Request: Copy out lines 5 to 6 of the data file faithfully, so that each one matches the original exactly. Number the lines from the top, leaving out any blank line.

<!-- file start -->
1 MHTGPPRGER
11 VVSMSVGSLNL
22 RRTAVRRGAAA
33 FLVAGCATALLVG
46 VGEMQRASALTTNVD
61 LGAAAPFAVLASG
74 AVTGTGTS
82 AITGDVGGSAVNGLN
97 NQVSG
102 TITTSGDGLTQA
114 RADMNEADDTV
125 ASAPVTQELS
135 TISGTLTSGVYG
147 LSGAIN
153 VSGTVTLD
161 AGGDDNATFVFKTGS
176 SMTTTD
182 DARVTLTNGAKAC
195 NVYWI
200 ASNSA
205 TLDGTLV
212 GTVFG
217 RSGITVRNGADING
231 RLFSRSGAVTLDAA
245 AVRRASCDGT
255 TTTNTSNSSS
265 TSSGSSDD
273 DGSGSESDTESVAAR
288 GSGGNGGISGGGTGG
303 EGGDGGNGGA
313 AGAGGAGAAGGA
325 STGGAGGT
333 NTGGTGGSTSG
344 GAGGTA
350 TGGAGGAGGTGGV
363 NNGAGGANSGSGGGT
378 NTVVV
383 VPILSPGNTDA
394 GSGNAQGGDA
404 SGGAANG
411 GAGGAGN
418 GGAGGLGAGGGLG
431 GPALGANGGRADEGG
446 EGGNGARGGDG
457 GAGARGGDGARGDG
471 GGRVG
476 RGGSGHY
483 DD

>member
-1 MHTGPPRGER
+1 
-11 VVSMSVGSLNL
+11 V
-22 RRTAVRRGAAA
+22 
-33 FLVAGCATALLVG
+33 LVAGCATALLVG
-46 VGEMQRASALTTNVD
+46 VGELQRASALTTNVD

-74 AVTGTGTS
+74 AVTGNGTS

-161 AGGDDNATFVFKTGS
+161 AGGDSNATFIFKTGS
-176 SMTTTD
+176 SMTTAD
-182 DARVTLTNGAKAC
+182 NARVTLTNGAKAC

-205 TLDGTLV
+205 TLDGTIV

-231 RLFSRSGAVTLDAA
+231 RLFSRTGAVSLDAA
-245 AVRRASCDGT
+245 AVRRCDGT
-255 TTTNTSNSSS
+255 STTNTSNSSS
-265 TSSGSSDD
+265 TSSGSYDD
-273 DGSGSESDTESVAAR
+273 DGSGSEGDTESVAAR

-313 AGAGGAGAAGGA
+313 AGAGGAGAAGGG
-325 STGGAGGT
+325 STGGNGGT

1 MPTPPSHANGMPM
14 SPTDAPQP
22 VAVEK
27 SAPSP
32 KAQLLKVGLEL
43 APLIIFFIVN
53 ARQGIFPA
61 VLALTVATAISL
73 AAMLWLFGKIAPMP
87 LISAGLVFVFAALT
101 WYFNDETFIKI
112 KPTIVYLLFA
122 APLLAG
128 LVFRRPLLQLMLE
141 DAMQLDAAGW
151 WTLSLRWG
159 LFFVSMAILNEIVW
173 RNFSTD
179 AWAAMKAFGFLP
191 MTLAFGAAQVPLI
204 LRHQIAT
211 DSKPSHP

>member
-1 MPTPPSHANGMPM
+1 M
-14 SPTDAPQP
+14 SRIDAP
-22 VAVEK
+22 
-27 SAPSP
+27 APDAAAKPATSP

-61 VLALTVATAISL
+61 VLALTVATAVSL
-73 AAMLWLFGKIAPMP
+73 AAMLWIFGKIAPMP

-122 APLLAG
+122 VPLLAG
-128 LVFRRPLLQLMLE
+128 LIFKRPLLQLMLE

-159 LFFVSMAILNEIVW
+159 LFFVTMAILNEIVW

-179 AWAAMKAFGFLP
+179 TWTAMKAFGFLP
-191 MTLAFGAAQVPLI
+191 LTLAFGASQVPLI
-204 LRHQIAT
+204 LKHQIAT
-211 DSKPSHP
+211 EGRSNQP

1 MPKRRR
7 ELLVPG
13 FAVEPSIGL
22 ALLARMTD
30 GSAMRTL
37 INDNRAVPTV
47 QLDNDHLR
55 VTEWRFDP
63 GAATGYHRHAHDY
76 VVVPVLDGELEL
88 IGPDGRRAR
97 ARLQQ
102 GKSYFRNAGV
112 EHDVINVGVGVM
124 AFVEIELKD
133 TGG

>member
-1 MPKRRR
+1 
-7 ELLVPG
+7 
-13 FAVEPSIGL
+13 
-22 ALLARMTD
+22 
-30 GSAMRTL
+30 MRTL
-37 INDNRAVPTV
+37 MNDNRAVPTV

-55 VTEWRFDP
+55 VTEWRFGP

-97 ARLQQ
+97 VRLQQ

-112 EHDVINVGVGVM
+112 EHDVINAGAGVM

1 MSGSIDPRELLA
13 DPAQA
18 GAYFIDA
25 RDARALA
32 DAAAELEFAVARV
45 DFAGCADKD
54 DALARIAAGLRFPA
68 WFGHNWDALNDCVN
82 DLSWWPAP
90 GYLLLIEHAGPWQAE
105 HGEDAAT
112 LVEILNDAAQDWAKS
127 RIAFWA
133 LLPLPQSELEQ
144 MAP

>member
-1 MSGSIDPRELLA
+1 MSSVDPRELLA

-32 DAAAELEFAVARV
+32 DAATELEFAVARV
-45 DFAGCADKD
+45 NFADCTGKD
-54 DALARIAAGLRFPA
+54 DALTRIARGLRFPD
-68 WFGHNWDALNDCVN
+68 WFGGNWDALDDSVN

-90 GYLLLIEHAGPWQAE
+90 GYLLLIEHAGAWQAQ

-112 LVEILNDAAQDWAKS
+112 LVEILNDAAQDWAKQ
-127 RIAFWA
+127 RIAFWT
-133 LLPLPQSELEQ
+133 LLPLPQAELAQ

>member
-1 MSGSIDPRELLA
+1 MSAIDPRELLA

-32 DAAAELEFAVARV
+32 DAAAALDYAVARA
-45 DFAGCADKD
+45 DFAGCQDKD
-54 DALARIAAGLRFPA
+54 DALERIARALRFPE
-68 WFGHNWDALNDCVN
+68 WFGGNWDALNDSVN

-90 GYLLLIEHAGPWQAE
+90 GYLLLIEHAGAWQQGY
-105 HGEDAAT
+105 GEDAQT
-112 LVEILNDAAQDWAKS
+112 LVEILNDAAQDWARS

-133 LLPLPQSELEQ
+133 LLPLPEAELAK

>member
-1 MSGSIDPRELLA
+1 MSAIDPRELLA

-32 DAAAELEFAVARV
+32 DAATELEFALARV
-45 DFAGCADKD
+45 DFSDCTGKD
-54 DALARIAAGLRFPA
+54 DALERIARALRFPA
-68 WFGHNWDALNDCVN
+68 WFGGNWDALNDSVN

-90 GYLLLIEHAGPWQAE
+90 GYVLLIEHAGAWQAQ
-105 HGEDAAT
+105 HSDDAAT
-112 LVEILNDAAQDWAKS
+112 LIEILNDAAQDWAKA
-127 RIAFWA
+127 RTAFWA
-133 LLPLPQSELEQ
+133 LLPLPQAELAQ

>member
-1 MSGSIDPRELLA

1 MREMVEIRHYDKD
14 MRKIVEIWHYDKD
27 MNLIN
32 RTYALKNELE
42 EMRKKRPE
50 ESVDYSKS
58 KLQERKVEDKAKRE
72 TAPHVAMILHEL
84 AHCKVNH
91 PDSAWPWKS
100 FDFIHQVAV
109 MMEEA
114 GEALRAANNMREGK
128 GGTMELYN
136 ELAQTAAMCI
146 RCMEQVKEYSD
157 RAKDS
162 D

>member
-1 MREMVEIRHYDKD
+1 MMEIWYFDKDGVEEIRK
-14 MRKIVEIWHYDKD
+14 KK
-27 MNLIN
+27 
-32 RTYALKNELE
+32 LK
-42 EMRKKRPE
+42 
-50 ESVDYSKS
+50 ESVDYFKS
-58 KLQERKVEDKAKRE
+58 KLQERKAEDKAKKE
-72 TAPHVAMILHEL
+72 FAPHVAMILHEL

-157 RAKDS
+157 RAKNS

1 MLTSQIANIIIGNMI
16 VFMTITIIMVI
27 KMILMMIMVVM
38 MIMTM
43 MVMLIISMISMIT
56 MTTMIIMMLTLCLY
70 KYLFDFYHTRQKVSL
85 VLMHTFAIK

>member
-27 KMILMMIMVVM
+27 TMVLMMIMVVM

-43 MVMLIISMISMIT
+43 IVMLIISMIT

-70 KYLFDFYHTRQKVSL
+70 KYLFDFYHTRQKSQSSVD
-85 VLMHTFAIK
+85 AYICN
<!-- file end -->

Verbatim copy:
46 VGEMQRASALTTNVD
61 LGAAAPFAVLASG